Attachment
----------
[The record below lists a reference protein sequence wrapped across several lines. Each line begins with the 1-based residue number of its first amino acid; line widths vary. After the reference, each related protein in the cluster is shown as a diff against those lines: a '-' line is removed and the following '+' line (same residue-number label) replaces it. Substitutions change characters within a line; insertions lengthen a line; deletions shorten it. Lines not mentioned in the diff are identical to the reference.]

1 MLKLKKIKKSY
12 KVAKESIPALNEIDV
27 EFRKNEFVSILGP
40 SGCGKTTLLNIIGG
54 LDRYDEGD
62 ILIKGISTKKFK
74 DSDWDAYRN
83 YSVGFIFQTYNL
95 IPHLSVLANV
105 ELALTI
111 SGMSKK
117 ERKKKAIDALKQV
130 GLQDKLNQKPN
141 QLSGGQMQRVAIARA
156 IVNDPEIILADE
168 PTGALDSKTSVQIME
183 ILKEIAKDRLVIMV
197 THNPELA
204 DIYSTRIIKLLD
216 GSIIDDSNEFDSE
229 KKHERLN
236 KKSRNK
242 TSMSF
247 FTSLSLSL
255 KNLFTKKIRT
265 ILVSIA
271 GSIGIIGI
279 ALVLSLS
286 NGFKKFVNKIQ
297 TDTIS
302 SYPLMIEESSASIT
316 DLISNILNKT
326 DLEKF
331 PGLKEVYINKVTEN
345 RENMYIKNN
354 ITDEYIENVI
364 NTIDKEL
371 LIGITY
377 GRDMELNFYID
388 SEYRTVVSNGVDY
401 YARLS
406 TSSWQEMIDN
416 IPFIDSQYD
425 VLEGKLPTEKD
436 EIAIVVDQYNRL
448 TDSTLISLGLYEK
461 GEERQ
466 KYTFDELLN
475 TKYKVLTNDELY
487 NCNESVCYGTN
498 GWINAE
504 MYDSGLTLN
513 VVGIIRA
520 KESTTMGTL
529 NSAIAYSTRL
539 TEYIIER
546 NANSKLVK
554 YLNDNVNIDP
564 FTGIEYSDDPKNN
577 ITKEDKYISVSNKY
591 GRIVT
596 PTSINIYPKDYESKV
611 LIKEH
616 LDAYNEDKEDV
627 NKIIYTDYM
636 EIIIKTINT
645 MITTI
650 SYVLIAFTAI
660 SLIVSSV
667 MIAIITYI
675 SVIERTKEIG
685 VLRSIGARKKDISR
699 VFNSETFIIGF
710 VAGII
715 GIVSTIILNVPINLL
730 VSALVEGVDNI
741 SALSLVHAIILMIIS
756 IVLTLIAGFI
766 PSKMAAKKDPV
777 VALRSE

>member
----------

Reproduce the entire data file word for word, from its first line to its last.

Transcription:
[The record below lists a reference protein sequence wrapped across several lines. Each line begins with the 1-based residue number of its first amino acid; line widths vary. After the reference, each related protein in the cluster is shown as a diff against those lines: a '-' line is removed and the following '+' line (same residue-number label) replaces it. Substitutions change characters within a line; insertions lengthen a line; deletions shorten it. Lines not mentioned in the diff are identical to the reference.]

1 MLKLKKIKKSY
12 KVAKESIPALNEIDV
27 EFRKNEFVSILGP
40 SGCGKTTLLNIIGG
54 LDRYDEGD
62 ILIKGISTKKFK
74 DSDWDAYRN
83 YSVGFIFQTYNL
95 IPHLSVLANV
105 ELALTI
111 SGMSKK
117 ERKKKAIDALKQV
130 GLQDKLNQKPN
141 QLSGGQMQRVAIARA
156 IVNDPEIILADE
168 PTGALDSKTSVQIME
183 ILKEIAKDRLVIMV
197 THNPELA
204 DIYSTRIIKLLD
216 GSIIDDSNEFDSE
229 KKHERLN
236 KKSRNK
242 TSMSF
247 FTSLSLSL
255 KNLFTKKIRT
265 ILVSIA
271 GSIGIIGI
279 ALVLSLS
286 NGFKKFVNKIQ
297 TDTIS
302 SYPLMIEESSASIT
316 DLISNILNKT
326 DLEKF
331 PGLKEVYINKVTEN
345 RENMYIKNN
354 ITDEYIENVI
364 NTIDKEL
371 LIGITY
377 GRDMELNFYID
388 SEYRTVVSNGVDY
401 YARLS
406 TSSWQEMIDN
416 IPFIDSQYD
425 VLEGKLPTEKD
436 EIAIVVDQYNRL
448 TDSTLISLGLYEK
461 GEERQ
466 KYTFDELLN
475 TKYKVLTNDELY
487 NCNESVCYGTN
498 GWINAE
504 MYDSGLTLN
513 VVGIIRA
520 KESTTMGTL
529 NSAIAYSTRL
539 TEYIIER
546 NANSKLVK
554 YLNDNVNIDP
564 FTGIEYSDDPKNN
577 ITKEDKYISVSNKY
591 GRIVT
596 PTSINIYPKDYESKV
611 LIKEH
616 LDAYNEDKEDV
627 NKIIYTDYM
636 EIIIKTINT
645 MITTI
650 SYVLIAFTAI
660 SLIVSSV
667 MIAIITYI
675 SVIERTKEIG
685 VLRSIGARKKDISR
699 VFNSETFIIGF
710 VAGII
715 GIVSTIILNVPINLL
730 VSALVEGVDNI
741 SALSLVHAIILMIIS
756 IVLTLIAGFI
766 PSKMAAKKDPV
777 VALRSE

>member